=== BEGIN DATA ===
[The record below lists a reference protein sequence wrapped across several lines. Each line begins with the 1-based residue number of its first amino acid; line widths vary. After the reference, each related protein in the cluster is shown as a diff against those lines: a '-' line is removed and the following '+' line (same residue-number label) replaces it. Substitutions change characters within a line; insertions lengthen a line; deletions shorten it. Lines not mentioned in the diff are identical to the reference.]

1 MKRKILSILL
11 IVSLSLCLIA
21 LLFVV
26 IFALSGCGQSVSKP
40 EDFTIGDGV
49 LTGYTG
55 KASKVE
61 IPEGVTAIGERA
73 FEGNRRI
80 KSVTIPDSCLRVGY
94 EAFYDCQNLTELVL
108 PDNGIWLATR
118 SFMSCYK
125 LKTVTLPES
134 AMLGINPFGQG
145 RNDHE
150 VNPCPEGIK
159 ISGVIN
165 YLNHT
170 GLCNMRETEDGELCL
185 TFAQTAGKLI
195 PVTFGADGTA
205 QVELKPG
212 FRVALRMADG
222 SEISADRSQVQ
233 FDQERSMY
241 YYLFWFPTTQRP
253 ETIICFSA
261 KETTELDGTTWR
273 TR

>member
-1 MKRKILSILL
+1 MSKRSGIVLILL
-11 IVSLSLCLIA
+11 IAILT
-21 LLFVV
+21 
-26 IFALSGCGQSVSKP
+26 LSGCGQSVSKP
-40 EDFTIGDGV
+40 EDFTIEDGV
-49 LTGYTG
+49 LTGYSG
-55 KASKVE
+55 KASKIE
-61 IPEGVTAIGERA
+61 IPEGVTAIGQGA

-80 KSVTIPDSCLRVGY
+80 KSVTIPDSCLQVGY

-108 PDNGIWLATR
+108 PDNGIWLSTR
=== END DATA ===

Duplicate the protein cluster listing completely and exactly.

[The record below lists a reference protein sequence wrapped across several lines. Each line begins with the 1-based residue number of its first amino acid; line widths vary. After the reference, each related protein in the cluster is shown as a diff against those lines: a '-' line is removed and the following '+' line (same residue-number label) replaces it. Substitutions change characters within a line; insertions lengthen a line; deletions shorten it. Lines not mentioned in the diff are identical to the reference.]

1 MKRKILSILL
11 IVSLSLCLIA
21 LLFVV
26 IFALSGCGQSVSKP
40 EDFTIGDGV
49 LTGYTG
55 KASKVE
61 IPEGVTAIGERA
73 FEGNRRI
80 KSVTIPDSCLRVGY
94 EAFYDCQNLTELVL
108 PDNGIWLATR
118 SFMSCYK
125 LKTVTLPES
134 AMLGINPFGQG
145 RNDHE
150 VNPCPEGIK
159 ISGVIN
165 YLNHT
170 GLCNMRETEDGELCL
185 TFAQTAGKLI
195 PVTFGADGTA
205 QVELKPG
212 FRVALRMADG
222 SEISADRSQVQ
233 FDQERSMY
241 YYLFWFPTTQRP
253 ETIICFSA
261 KETTELDGTTWR
273 TR

>member
-1 MKRKILSILL
+1 MSKRSGIVLILL
-11 IVSLSLCLIA
+11 IAILT
-21 LLFVV
+21 
-26 IFALSGCGQSVSKP
+26 LSGCGQSVSKP
-40 EDFTIGDGV
+40 EDFTIEDGV
-49 LTGYTG
+49 LTGYSG
-55 KASKVE
+55 KASKIE
-61 IPEGVTAIGERA
+61 IPEGVTAIGQGA

-80 KSVTIPDSCLRVGY
+80 KSVTIPDSCLQVGY

-108 PDNGIWLATR
+108 PDNGIWLSTR